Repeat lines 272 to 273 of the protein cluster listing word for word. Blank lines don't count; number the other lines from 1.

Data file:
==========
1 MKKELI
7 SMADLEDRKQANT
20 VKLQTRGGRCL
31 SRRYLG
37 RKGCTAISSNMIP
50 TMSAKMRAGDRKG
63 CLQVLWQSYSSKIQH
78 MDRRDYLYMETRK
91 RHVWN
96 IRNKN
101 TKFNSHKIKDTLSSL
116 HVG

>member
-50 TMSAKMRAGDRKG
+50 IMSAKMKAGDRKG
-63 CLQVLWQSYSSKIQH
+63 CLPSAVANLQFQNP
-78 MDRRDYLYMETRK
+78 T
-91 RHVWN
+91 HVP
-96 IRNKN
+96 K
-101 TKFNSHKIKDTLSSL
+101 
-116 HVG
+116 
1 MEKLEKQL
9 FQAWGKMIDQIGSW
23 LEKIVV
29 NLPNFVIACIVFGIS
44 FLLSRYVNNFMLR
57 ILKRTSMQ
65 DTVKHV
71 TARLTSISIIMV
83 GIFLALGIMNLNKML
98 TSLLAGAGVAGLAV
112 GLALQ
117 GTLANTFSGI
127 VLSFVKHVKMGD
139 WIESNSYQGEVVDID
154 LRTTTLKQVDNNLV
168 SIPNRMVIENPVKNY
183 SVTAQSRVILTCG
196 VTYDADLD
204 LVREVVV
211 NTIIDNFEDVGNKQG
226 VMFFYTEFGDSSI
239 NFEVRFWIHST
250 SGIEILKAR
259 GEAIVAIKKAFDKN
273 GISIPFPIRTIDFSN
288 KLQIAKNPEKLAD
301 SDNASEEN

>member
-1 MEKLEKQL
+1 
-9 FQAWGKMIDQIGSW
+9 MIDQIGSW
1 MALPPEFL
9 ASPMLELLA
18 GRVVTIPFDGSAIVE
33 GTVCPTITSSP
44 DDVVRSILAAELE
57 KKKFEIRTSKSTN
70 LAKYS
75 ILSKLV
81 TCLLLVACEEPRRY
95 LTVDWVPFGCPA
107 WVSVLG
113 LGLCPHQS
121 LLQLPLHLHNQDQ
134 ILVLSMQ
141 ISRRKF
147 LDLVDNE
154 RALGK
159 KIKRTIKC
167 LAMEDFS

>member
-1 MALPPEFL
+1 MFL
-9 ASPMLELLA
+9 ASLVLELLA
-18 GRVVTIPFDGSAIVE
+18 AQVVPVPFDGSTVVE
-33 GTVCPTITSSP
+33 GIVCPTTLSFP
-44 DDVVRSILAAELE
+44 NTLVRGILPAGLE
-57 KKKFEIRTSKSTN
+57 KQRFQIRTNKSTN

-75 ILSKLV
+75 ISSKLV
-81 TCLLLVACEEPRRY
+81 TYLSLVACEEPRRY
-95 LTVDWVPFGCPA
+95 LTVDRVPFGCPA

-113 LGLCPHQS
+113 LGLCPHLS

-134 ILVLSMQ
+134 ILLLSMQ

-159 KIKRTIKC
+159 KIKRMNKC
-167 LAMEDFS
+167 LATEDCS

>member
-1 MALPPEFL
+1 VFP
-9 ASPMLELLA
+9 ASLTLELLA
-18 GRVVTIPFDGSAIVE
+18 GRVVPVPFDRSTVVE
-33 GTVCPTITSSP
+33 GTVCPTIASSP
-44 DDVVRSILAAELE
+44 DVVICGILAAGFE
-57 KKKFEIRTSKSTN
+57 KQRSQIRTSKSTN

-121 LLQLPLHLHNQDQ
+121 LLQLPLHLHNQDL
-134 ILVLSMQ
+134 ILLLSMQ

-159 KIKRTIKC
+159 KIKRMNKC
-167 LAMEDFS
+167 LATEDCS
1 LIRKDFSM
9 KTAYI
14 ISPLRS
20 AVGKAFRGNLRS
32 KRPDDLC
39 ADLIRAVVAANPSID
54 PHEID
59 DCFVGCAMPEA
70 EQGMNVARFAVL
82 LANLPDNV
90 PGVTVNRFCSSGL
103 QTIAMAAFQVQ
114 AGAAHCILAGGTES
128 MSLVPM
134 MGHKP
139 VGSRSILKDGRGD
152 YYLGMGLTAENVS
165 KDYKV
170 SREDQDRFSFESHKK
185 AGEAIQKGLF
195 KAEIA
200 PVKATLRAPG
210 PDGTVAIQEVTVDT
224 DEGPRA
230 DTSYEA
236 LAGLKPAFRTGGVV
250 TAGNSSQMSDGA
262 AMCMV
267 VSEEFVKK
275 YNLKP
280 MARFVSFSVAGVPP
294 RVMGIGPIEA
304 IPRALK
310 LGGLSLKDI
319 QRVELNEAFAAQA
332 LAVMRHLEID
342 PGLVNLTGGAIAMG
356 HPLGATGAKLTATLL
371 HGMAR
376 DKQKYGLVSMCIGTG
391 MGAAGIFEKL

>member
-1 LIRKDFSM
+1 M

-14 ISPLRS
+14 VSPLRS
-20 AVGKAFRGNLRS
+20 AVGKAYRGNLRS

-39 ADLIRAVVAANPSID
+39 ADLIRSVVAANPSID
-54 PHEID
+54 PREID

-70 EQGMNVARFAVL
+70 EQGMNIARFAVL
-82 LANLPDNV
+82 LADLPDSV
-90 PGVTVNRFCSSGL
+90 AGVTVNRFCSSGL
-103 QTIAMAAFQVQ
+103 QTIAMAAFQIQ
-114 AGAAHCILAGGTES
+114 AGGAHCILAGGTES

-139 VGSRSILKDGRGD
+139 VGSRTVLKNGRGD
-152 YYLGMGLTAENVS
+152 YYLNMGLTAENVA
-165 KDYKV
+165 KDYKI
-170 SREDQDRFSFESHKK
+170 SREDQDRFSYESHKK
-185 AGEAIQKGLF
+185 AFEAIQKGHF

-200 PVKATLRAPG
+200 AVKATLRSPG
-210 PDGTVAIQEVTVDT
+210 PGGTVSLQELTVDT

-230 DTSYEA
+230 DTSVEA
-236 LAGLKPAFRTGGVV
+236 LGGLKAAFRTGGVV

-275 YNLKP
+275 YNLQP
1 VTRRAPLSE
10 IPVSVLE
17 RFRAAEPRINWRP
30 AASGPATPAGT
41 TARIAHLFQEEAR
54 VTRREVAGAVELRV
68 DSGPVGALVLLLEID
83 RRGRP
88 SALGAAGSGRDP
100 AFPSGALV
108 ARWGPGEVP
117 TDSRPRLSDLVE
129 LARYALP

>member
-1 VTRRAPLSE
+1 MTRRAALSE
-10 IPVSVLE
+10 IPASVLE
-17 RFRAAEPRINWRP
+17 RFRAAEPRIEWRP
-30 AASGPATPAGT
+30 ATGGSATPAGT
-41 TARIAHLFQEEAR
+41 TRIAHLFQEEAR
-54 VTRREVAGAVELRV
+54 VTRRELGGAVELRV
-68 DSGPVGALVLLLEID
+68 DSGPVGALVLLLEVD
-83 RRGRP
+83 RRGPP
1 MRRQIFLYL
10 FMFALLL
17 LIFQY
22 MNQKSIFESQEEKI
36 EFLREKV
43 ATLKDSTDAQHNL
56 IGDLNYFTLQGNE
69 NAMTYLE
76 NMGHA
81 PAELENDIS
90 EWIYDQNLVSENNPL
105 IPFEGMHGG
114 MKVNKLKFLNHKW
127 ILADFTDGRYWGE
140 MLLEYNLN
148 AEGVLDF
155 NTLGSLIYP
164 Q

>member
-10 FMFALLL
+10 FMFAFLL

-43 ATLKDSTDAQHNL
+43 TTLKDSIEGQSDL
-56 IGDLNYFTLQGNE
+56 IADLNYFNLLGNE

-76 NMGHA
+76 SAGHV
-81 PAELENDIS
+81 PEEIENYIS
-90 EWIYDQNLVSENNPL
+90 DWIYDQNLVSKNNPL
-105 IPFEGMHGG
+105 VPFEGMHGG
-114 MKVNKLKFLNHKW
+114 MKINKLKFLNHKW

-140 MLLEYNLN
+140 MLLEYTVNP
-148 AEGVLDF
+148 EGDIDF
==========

-114 MKVNKLKFLNHKW
+114 MKINKLKFLNHKW